Decided: March 13, 1979.
STATE OF NEW JERSEY, PLAINTIFF-RESPONDENT,
MICHAEL GIACCHETTO AND WILLIAM KEUTGEN, DEFENDANTS-APPELLANTS
On appeal from Somerset County Court.
Conford and Pressler.
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Defendants Michael Giacchetto and William Keutgen were convicted in the Bridgewater Municipal Court, and on a trial de novo in the Somerset County Court, of violating an ordinance requiring owners and tenants to remove snow and ice from sidewalks within 12 hours of daylight "after the same shall cease to fall or be formed." They were each fined $5 and assessed $5 costs. The ordinance was adopted pursuant to specific authority conferred by N.J.S.A. 40:65-12. Defendants contend that both the ordinance and the enabling statute are unconstitutional.
While there is no case on point in this State where the constitutionality of sidewalk and snow removal statutes and ordinances has been considered, elsewhere they have generally been upheld as a valid exercise of the police power. See 10 McQuillin, Municipal Corporations (3 ed. 1966), § 30.18 at 654; 30 Am. Jur. 2d, Highways, Streets and Bridges , § 79 at 465; 64 C.J.S. Municipal Corporations § 1700 at 95; Annotation, "Constitutional Law-Duty as to Highways" 58 A.L.R. 215, 218-225 (1929).
We are convinced of the soundness of the cases upholding the generality of sidewalk and snow removal legislation. Such legislation does not, as defendants argue, unfairly impose upon certain citizens a duty which should fall on the municipality. Rather, it uniformly imposes a duty consequent upon the ownership, possession and enjoyment of abutting land. Legislation is not invalid merely because it imposes an incidental burden on some citizens necessary to public good. Inganamort v. Ft. Lee , 120 N.J. Super. 286, 297, 293 A.2d 720 (Law Div. 1972), aff'd 62 N.J. 521, 303 A.2d 298 (1973).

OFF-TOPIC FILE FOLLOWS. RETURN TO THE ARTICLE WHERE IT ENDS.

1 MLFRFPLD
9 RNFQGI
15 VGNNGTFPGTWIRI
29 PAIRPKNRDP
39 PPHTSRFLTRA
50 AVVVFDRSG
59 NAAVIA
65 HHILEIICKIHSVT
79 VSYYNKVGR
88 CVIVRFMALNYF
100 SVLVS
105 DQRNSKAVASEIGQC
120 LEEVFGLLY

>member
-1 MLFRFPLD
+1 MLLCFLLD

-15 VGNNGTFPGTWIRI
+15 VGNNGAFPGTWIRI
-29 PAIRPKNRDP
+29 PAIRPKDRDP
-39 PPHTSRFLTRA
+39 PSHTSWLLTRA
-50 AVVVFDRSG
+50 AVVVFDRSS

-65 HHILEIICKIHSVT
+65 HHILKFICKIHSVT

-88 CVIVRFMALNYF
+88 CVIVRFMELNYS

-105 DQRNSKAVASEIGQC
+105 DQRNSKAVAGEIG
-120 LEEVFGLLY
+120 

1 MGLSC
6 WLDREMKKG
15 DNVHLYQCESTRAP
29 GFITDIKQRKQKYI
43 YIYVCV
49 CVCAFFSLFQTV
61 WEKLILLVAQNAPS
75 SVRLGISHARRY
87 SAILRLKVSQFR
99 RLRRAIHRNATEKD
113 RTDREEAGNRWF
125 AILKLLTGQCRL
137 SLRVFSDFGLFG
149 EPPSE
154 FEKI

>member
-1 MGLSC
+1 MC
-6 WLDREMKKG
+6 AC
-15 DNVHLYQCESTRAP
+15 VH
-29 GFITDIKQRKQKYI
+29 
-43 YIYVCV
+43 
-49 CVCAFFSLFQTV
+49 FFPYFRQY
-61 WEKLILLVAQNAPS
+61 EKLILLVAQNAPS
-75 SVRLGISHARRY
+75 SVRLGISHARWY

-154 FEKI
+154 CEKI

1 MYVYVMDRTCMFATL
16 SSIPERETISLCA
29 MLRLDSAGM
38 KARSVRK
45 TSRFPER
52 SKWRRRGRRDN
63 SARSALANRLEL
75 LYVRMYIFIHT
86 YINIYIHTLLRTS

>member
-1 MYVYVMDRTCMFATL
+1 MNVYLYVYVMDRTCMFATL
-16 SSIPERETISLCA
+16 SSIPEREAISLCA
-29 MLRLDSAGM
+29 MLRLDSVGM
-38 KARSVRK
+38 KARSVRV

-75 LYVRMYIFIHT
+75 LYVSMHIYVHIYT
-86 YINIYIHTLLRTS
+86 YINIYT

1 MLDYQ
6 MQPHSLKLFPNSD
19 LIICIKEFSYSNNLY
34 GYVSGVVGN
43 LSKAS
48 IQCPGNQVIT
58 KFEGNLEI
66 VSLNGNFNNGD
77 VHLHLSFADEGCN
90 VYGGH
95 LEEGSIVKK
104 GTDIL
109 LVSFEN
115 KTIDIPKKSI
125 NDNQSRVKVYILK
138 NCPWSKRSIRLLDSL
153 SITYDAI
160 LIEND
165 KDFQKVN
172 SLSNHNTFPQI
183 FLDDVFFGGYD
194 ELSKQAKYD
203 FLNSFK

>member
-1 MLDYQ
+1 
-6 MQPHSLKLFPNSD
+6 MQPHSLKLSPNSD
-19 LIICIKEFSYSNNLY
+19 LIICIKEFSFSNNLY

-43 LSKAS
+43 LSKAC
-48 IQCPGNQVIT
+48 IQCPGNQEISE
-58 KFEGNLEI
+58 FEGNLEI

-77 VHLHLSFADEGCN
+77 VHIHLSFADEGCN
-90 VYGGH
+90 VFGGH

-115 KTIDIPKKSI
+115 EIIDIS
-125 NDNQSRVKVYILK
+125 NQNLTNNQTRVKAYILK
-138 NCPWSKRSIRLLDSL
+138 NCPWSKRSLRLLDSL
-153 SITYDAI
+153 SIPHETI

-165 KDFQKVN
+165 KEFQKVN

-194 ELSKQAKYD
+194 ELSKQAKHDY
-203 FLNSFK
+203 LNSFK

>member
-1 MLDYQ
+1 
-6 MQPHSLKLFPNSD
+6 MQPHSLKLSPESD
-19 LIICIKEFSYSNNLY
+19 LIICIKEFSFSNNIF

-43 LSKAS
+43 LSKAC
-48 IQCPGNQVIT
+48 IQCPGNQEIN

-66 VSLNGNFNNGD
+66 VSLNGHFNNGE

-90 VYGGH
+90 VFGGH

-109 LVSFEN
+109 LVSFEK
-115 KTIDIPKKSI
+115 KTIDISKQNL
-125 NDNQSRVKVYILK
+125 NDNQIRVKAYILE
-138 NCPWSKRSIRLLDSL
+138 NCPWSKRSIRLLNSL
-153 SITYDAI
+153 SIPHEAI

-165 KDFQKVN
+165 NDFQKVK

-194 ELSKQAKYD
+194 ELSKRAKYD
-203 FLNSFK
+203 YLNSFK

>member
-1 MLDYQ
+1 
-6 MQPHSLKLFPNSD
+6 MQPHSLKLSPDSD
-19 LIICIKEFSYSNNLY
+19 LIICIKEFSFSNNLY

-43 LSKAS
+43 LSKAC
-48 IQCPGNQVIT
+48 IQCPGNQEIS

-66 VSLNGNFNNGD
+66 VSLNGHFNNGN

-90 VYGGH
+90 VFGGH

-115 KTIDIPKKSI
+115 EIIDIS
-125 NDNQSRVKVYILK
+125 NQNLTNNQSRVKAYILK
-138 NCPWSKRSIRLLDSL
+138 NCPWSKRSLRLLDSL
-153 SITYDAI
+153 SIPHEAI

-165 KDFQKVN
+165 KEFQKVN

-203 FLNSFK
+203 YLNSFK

Defendants contend that the Bridgewater ordinance is vague in various respects, all unrelated to the present case. We are not convinced that the ordinance is facially vague
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in the constitutional sense, although it might be invalid in its application in some situations. In any event, the ordinance is not vague as applied to these defendants under the evidence adduced. See United States v. National Dairy Corp. , 372 U.S. 29, 32-33, 83 S. Ct. 594, 9 L. Ed. 2d 561 (1963), reh. den. 372 U.S. 961, 83 S. Ct. 1011, 10 L. Ed. 2d 13 (1963); also United States v. Mazurie , 419 U.S. 544, 550, 95 S. Ct. 710, 42 L. Ed. 2d 706 (1975).
Defendants argue that the penalty provided by the ordinance, a fine of up to $500 and imprisonment of up to 90 days for each successive 24 hours of noncompliance, is excessive and cruel and unusual. The penalty is statutorily authorized for ordinance violations. N.J.S.A. 40:49-5; N.J.S.A. 40:69A-29(b). For present purposes, we need not decide if the penalty provided by the ordinance might be excessive in some cases, as defendants were assessed only nominal fines. Montclair v. Stanoyevich , 6 N.J. 479, 482-483 (1951).
Defendants' remaining arguments that the statute and ordinance are invalid are clearly without merit.
Defendants' convictions are affirmed.